Developing an art habit
Tips for getting across the gallery’s threshold

John Cogan's acrylic painting. titled "Grazing Pals," hangs from the wall at the Karyn Gabaldon Fine Arts Gallery Monday afternoon.”/ Photo by Todd Newcomer.

by Jules Masterjohn

If you haven’t yet sworn off a bad habit for the coming year, how about adding an enriching one to life in 2006? I suggest developing an “art habit” by making regular visits to our many local art venues. This new addiction won’t have deleterious effects on your body or mind though it could lead to an exchange of some green stuff for some artfully arranged red, yellow and blue stuff. A word of warning to those uninitiated – visiting an art gallery can take some courage.

I have heard apprehension voiced by more than a few students attending the art appreciation classes I teach. Knowing this, the course is designed to introduce students to local galleries and offers a basic visual vocabulary from which to communicate. Not only intended to nurture the understanding of art, the curriculum fortifies the student with language, in the event that a gallery sales person should approach asking the dreaded question, “So what do you think?” As one student explained, he froze, unprepared to say anything but “Uh, it’s nice,” when a gallery representative posed the question. More timid art appreciators than he might completely swear off entering a gallery, remaining on the safety of the sidewalk and peering through a gallery’s plate glass window.

From those brave individuals that have ventured beyond the gallery threshold, I have learned that a gallery is more likely to be entered if it is stacked from floor to ceiling with many different kinds of expressions to take in, like Termar Trends on Main Avenue. With so much to see, one needs not stay too long in front of any one piece and can move quickly from one item to the next, dodging that eager sales person who is poised to ask the mortifying question.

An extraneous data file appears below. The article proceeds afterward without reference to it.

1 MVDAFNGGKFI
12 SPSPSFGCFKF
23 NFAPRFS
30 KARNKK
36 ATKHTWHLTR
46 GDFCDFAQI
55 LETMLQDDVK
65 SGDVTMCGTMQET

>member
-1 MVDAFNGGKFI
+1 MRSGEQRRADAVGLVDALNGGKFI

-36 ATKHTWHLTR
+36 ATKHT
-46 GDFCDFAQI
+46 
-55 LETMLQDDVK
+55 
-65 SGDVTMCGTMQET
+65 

Gallery owner Karyn Gabaldon has seen many hands and noses pressed to her gallery windows. The front of her Main Avenue space is almost all glass, allowing the art to be seen from the sidewalk. She has found that if she props her door open, art admirers are much more likely to come to see the “Zen Contemporary” paintings, sculpture, ceramic vessels and jewelry within. Open door or not, do venture inside this month to view the plein air paintings created by 14 local artists. The artworks, painted at outdoor locations, depict area landscapes and will be auctioned at the annual Snowdown Wine Tasting fund-raiser to benefit La Plata Open Space Conservancy.

If you decide to take up the art habit this year, experts say that it will take 30 days to get this new groove established. January is a great month for beginning an art routine, for there is much to see.

The Durango Arts Center (DAC) hosts two exhibits that open this Friday evening – one upstairs in the Art Library and the other in the main gallery as well as across the avenue at Steamworks. The 30th annual Juried Exhibit presents art chosen by a guest juror with a concurrent showing at the brewery. The “Salon des Refuses” at the brewpub is a display of works that were not selected by the juror. The alternate exhibit takes its name and concept from the 1863 Paris exhibit that showcased more than 1,200 artworks by the early modern artists. These artists’ innovative paintings and sculptures were shunned by the French Academy, so they created a historic and successful venue for their work outside the mainstream Parisian art market.